International perspectives on innovation: introduction

The Journal of Technology Transfer, Mar 2017

Nicholas S. Vonortas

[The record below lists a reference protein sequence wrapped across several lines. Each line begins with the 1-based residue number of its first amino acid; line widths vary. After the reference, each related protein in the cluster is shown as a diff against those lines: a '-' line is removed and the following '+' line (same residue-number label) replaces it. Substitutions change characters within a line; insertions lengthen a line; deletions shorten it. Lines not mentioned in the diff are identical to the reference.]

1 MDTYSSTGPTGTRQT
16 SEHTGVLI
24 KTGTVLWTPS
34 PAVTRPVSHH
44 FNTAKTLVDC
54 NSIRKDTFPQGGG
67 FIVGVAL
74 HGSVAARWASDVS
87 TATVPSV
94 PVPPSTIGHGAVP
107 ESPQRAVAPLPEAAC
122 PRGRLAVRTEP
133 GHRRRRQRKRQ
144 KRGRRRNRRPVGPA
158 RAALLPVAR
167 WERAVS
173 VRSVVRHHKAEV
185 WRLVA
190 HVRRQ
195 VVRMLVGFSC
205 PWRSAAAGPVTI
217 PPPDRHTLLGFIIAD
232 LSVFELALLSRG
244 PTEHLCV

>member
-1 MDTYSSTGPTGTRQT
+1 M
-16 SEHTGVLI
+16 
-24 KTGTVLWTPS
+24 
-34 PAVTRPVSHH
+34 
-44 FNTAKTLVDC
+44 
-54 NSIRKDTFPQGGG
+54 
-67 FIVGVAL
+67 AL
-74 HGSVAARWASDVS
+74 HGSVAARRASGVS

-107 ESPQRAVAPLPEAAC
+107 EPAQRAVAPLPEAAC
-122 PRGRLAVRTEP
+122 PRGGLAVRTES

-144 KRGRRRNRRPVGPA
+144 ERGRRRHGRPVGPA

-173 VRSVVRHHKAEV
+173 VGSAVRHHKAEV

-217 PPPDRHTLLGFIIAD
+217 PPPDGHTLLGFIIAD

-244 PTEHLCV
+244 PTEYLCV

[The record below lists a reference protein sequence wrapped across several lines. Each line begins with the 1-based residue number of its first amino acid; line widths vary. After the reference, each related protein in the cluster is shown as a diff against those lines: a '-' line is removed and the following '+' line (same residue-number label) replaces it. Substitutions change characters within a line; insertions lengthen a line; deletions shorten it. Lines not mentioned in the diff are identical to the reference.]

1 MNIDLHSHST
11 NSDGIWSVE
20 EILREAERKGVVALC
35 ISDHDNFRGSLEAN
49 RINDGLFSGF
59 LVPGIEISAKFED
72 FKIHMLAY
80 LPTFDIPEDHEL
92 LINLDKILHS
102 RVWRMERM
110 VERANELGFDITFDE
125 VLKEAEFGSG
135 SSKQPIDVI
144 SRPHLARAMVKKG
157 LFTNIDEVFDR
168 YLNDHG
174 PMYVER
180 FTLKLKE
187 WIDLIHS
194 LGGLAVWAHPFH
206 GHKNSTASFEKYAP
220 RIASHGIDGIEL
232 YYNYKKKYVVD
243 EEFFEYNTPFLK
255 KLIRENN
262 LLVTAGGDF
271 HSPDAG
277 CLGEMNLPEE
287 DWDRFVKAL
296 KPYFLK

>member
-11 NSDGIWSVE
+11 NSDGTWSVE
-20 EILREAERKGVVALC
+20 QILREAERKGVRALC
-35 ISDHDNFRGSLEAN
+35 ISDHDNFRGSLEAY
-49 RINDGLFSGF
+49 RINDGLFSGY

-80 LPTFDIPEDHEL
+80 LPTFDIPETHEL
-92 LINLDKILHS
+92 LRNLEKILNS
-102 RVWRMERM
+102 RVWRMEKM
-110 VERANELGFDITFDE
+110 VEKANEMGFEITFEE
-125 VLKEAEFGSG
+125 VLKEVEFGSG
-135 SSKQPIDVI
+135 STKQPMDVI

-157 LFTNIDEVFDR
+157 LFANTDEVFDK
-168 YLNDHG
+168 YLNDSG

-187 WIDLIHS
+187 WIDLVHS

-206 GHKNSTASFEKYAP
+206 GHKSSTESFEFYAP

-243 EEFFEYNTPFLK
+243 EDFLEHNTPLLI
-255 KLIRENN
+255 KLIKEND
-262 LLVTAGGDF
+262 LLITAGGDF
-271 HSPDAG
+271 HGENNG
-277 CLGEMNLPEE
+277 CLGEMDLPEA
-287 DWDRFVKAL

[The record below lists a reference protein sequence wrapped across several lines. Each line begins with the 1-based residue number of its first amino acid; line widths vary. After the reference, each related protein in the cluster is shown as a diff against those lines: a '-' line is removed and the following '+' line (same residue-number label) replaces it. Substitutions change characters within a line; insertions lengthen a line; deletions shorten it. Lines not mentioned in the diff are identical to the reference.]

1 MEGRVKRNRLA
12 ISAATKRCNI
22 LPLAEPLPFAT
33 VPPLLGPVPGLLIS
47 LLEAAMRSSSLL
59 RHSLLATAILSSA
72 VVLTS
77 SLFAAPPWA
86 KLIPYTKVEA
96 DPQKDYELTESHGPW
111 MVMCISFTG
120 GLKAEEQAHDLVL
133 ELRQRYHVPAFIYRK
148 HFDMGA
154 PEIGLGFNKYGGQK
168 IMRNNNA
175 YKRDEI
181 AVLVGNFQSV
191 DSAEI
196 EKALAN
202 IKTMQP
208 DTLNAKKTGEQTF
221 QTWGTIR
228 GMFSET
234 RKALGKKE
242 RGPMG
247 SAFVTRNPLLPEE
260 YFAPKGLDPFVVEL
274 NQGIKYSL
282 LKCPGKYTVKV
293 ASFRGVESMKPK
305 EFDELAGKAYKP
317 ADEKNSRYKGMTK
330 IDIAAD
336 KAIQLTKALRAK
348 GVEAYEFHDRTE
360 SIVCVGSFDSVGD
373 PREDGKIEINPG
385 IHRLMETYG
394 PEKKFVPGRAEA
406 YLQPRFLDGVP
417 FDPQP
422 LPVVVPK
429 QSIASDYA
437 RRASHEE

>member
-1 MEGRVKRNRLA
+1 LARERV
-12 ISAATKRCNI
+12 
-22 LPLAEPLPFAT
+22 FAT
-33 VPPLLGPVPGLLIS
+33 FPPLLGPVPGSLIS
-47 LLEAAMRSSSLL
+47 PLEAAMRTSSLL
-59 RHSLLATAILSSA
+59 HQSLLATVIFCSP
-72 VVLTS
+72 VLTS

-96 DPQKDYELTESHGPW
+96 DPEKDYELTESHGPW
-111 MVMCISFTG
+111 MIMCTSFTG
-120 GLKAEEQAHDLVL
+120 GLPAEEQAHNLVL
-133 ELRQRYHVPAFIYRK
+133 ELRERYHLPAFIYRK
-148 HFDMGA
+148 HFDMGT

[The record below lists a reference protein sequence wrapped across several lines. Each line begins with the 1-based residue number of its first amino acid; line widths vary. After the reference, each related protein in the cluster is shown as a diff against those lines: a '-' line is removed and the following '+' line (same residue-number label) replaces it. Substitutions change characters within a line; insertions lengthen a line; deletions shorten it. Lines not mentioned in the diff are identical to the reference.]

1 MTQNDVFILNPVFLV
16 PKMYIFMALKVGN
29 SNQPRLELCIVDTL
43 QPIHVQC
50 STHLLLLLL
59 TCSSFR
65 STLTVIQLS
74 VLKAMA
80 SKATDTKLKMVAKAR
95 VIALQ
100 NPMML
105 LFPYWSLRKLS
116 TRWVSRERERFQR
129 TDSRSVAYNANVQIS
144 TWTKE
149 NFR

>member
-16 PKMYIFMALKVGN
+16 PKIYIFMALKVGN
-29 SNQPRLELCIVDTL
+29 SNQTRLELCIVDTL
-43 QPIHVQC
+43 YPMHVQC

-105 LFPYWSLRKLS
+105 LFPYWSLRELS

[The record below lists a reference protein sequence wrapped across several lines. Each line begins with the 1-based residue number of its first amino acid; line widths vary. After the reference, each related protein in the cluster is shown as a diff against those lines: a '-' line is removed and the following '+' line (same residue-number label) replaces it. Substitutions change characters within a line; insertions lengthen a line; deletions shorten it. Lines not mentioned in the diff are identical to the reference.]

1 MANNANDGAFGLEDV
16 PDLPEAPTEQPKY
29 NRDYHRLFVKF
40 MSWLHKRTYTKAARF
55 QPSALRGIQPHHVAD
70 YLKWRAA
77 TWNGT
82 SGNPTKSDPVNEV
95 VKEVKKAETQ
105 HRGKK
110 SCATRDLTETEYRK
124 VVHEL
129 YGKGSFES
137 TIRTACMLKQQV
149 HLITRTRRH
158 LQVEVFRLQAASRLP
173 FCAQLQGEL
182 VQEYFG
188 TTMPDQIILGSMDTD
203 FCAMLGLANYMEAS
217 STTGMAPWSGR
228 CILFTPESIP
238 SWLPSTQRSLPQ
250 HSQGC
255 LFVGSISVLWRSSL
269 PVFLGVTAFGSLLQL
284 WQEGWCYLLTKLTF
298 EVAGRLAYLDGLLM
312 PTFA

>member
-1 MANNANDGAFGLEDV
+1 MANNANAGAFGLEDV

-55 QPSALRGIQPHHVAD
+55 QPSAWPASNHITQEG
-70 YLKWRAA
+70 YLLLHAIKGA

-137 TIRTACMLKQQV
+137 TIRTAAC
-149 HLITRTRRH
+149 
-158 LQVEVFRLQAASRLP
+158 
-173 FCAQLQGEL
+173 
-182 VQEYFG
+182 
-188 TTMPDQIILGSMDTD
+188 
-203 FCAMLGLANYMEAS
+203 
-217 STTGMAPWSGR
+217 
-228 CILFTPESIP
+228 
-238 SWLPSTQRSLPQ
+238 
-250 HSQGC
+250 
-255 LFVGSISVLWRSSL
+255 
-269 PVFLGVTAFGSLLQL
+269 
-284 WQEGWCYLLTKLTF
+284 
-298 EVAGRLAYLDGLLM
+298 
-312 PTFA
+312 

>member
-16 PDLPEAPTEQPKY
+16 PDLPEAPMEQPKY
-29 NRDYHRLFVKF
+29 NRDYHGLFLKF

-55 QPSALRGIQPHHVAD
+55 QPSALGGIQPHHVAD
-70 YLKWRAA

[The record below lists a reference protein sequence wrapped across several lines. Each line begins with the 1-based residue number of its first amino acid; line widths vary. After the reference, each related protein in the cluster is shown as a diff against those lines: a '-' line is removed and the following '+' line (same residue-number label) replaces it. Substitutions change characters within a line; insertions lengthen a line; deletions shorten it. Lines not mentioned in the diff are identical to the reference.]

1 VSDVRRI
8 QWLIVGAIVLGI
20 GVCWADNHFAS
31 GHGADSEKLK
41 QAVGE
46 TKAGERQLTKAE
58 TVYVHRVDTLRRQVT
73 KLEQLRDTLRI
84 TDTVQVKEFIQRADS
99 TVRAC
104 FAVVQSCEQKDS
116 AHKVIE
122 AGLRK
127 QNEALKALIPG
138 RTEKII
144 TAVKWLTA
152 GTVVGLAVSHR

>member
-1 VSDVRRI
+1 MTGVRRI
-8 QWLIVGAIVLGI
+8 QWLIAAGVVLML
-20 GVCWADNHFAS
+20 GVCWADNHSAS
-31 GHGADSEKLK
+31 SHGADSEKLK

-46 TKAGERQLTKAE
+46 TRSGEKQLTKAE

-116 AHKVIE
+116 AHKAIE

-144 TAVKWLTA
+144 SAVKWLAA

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International perspectives on innovation: introduction